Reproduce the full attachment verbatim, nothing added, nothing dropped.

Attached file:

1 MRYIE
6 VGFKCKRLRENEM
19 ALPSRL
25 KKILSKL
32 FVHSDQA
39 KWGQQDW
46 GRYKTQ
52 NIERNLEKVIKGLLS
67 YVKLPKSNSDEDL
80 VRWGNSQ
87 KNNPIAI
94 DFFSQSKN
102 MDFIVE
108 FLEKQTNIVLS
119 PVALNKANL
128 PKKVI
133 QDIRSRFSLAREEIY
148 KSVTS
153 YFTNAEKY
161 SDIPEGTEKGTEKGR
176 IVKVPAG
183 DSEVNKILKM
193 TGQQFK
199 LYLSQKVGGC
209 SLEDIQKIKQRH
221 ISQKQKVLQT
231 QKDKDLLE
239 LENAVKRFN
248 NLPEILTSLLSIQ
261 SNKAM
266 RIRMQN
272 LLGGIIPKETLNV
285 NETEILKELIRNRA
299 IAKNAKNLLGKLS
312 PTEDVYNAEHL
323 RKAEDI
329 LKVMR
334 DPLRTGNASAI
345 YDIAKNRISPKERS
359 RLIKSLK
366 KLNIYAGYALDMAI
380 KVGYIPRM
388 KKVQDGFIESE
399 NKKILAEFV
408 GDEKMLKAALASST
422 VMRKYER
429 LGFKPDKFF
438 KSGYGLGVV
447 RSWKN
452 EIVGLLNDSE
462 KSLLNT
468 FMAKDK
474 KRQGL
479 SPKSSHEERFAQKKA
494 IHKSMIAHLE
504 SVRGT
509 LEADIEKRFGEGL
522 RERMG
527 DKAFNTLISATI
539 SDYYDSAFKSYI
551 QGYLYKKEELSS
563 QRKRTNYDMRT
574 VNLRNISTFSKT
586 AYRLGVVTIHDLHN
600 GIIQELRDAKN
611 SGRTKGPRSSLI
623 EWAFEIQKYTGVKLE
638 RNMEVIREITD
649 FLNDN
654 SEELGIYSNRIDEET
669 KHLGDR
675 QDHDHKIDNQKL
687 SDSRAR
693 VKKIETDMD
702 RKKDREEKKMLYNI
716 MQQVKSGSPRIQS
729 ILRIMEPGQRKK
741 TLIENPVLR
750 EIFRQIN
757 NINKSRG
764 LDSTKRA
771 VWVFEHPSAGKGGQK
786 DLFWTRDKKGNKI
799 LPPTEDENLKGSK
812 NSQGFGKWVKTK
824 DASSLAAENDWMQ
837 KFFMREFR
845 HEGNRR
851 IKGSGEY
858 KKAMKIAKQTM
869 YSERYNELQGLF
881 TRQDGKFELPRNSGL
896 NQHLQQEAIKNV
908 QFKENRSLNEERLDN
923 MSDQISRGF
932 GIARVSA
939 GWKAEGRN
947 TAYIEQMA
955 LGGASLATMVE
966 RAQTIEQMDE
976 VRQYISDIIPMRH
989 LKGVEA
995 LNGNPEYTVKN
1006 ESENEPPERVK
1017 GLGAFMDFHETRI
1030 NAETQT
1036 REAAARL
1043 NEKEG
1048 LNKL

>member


1 MRYIE
6 VGFKCKRLRENEM
19 ALPSRL
25 KKILSKL
32 FVHSDQA
39 KWGQQDW
46 GRYKTQ
52 NIERNLEKVIKGLLS
67 YVKLPKSNSDEDL
80 VRWGNSQ
87 KNNPIAI
94 DFFSQSKN
102 MDFIVE
108 FLEKQTNIVLS
119 PVALNKANL
128 PKKVI
133 QDIRSRFSLAREEIY
148 KSVTS
153 YFTNAEKY
161 SDIPEGTEKGTEKGR
176 IVKVPAG
183 DSEVNKILKM
193 TGQQFK
199 LYLSQKVGGC
209 SLEDIQKIKQRH
221 ISQKQKVLQT
231 QKDKDLLE
239 LENAVKRFN
248 NLPEILTSLLSIQ
261 SNKAM
266 RIRMQN
272 LLGGIIPKETLNV
285 NETEILKELIRNRA
299 IAKNAKNLLGKLS
312 PTEDVYNAEHL
323 RKAEDI
329 LKVMR
334 DPLRTGNASAI
345 YDIAKNRISPKERS
359 RLIKSLK
366 KLNIYAGYALDMAI
380 KVGYIPRM
388 KKVQDGFIESE
399 NKKILAEFV
408 GDEKMLKAALASST
422 VMRKYER
429 LGFKPDKFF
438 KSGYGLGVV
447 RSWKN
452 EIVGLLNDSE
462 KSLLNT
468 FMAKDK
474 KRQGL
479 SPKSSHEERFAQKKA
494 IHKSMIAHLE
504 SVRGT
509 LEADIEKRFGEGL
522 RERMG
527 DKAFNTLISATI
539 SDYYDSAFKSYI
551 QGYLYKKEELSS
563 QRKRTNYDMRT
574 VNLRNISTFSKT
586 AYRLGVVTIHDLHN
600 GIIQELRDAKN
611 SGRTKGPRSSLI
623 EWAFEIQKYTGVKLE
638 RNMEVIREITD
649 FLNDN
654 SEELGIYSNRIDEET
669 KHLGDR
675 QDHDHKIDNQKL
687 SDSRAR
693 VKKIETDMD
702 RKKDREEKKMLYNI
716 MQQVKSGSPRIQS
729 ILRIMEPGQRKK
741 TLIENPVLR
750 EIFRQIN
757 NINKSRG
764 LDSTKRA
771 VWVFEHPSAGKGGQK
786 DLFWTRDKKGNKI
799 LPPTEDENLKGSK
812 NSQGFGKWVKTK
824 DASSLAAENDWMQ
837 KFFMREFR
845 HEGNRR
851 IKGSGEY
858 KKAMKIAKQTM
869 YSERYNELQGLF
881 TRQDGKFELPRNSGL
896 NQHLQQEAIKNV
908 QFKENRSLNEERLDN
923 MSDQISRGF
932 GIARVSA
939 GWKAEGRN
947 TAYIEQMA
955 LGGASLATMVE
966 RAQTIEQMDE
976 VRQYISDIIPMRH
989 LKGVEA
995 LNGNPEYTVKN
1006 ESENEPPERVK
1017 GLGAFMDFHETRI
1030 NAETQT
1036 REAAARL
1043 NEKEG
1048 LNKL

>member